Pictures of you: choosing a child to adopt

By Julianne Palumbo
@JuliannePalumbo

Look at us, my husband and me, sorting through these wanting faces of children, casting aside those who might need too much, or at least more than we can give, and smiling at eyes that somehow smile back through all their trauma. There’s the pre-teen girl with Rapunzel-long hair, peering through her red-rimmed glasses like the world might be kind. There are the small freckled brothers hugging each other like koala cubs.

This adoption search feels like catalogue shopping and a rescue mission, all in one. It is a daring adventure—this choosing a child from a photo and a few paragraphs meant to tell just enough without scaring us away, a child to whom we will open our home. As a I flip through the pages I notice that for many, there’s still light after the caverns of darkness that have shrouded their lives.

On the clipboard next to me, I record the first names of the children to whom we feel most drawn, scratching the words in pencil as if I’m selecting the winners of a contest. As we sort through page by page, photo by photo, I try to guess which kids we might be able to handle, which ones could thrive within the fold of our family, and which might best fit into our lives without too much disruption.

The adoption recruitment counselors, young and sweet, cheerlead for their assigned foster “kiddos,” offering up their struggles like a resume of survival. They dish the good with the bad, the blessings with the pain. They hold up small successes to the light.

After an hour or so, we turn in our list, only five names, and the counselors say they will hand our home study—the report that documents so completely our family life—over to the social workers for those children we have identified. It feels a bit like we’ve relinquished control of our futures. They promise we will hear from them soon.

The next week we attend an adoption party at a local hotel. It’s a casual celebration with food and games for children who are living in foster care and whose parents’ rights to them have been terminated. We go with the purpose of observing some of the kids we have added to our list and perhaps meet another child whose social worker thinks might be a good fit for our family. I am an introvert and have never been the party type, so I find it difficult being among so many people and so much clamor.

Among all the chaos, we’re supposed to find this child who is right for us. Does it matter if it is a boy or a girl? Will we take siblings? What age or personality can we reasonably manage? We are in our fifties, and our first instinct was for a little girl, as young as five or as old as 11. We’ve raised three kids of our own but still have a little parenting left in us and want to share it with children who have lost their parents, for whatever reason.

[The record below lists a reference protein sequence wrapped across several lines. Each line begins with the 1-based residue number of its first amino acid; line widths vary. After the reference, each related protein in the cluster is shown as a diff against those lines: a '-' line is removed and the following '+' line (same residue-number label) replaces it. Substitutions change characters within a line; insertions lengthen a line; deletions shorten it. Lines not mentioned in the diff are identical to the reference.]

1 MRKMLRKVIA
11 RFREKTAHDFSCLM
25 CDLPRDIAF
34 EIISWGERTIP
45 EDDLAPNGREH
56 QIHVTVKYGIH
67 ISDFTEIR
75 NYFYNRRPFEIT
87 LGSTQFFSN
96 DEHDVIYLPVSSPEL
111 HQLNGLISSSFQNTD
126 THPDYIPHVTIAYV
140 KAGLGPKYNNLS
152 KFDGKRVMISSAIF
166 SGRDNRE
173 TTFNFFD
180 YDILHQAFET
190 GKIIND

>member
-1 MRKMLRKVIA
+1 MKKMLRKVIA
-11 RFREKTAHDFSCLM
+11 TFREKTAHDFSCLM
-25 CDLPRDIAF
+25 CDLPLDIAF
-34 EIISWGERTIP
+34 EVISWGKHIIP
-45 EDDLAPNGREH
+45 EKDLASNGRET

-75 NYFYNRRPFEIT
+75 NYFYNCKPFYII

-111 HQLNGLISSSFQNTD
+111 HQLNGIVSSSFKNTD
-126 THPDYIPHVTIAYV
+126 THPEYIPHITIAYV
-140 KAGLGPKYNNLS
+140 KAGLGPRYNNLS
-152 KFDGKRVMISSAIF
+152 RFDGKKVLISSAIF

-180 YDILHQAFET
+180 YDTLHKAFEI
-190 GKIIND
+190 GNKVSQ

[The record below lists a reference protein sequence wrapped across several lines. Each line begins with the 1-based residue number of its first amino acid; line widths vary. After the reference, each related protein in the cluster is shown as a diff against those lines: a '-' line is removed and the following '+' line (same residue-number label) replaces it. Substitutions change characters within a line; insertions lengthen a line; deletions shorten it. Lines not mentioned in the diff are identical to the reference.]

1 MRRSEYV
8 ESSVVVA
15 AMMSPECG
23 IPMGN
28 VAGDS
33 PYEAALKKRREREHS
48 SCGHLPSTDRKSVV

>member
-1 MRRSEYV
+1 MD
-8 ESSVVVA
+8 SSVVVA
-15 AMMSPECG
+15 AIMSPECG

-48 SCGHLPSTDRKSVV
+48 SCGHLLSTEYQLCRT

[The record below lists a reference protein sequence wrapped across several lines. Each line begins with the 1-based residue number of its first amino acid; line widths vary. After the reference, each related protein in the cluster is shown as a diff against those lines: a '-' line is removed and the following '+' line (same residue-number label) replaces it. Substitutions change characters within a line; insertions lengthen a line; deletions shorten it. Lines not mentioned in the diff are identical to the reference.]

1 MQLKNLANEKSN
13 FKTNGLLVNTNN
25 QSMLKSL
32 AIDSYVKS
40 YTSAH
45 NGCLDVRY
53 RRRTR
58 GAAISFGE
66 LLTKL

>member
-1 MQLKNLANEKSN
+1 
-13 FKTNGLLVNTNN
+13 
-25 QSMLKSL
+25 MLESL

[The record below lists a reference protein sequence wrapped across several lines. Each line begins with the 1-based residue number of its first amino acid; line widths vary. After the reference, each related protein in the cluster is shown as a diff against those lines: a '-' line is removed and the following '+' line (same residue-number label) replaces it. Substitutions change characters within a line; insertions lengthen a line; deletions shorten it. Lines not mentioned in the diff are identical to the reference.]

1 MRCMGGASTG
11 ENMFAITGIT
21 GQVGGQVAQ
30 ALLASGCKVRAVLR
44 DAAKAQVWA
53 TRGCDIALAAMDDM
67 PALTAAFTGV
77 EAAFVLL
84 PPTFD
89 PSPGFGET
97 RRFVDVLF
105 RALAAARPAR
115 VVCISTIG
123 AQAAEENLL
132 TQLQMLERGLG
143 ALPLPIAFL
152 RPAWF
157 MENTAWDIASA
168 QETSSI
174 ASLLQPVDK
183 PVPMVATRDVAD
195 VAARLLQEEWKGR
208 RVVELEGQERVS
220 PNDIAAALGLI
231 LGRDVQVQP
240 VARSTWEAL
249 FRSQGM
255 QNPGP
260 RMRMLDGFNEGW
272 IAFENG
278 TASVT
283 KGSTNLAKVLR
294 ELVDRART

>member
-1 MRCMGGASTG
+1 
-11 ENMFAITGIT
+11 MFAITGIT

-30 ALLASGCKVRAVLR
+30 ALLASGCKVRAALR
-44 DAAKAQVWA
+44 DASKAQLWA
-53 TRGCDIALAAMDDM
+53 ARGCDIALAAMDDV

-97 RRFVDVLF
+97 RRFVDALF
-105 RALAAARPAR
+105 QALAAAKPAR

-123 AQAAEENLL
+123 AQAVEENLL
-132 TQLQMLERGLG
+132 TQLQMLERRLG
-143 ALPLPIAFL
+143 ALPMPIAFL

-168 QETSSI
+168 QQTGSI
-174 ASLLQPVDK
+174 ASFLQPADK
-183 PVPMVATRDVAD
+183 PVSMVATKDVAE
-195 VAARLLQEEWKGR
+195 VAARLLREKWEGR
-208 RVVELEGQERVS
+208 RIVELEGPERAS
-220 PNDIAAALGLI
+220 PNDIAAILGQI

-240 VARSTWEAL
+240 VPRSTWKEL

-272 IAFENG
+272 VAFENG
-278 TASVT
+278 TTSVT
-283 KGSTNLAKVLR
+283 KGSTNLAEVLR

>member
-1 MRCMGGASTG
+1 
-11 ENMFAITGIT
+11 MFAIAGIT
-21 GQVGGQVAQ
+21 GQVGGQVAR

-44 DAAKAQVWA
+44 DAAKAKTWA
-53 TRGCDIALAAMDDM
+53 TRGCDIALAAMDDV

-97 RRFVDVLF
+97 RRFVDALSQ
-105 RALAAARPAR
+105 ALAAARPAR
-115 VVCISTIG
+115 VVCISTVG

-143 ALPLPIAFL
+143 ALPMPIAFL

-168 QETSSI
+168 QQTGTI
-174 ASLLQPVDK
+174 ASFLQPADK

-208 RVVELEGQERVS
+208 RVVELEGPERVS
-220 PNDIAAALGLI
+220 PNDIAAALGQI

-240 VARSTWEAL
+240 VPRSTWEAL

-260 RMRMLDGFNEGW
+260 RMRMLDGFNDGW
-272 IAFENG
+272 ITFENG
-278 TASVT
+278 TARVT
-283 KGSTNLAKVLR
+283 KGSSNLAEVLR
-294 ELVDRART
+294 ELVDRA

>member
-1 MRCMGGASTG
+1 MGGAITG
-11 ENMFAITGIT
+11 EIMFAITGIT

It feels odd, snaking around this large room buzzing with children, looking for someone we might want to meet—peculiar even. Is it because it seems unnatural for them to be unclaimed, away from their mother’s embrace? Or does it feel uncomfortable because some of them think they are here just for a party?

We’re told to look for the children wearing name tags outlined in red. The red means they’re waiting, like us. Kids with solid white name tags belong to someone already. My name tag is stuck to the left lapel of my jacket, and strands of my hair keep getting snagged in its glue. I am uncomfortable, scanning the children, trying to read the different names without staring. Most of them don’t even seem to notice my husband and me. They are having so much fun at the party.

Then, there are two girls in front of us with adorable painted faces. They walk by our table, and the older one stops when my husband calls out to ask about the picture on her face. She is made up like a cat with black whiskers around her mouth. She talks to my husband like she knows why they are here, so that someone can find them. These sisters fit so well among the strangers. Are you the intended ones?

I wonder whether there is even a “right” child for us. Or if every child is simply better off in our home than in the temporary care of a foster family. What does “right” even mean in this context? I wonder, too, if I can love any child. And, how soon the love will come.

We observe the sisters some more. We play with the younger one at the coloring table. There are three of us standing there, and without even looking up, she offers to draw three ice cream cones, like she considers us part of her circle.  Before I can interact with her further, she is called away by her foster family. My husband and I stay at the table to clean up the crayons. I glance at his face, silently asking if he felt a connection.

By the end of the party, I am confused. But still we make an appointment to meet with the girls’ social worker. She will look at our home study to decide if the girls are a good fit. The process is a slow and careful one, making sure the size of our family, our interests, and our personalities will offer them an opportunity to thrive. Meeting these sisters, I am not at all certain that I felt what I was supposed to feel. After all, the decisions are permanent.

And so we wait.

Julianne Palumbo is the author of Into Your Light (Flutter Press, 2013) and Announcing the Thaw (Finishing Line Press, 2014), poetry chapbooks about raising teenagers, and the Founder of Mothers Always Write, an online literary magazine for mothers by mother writers. 

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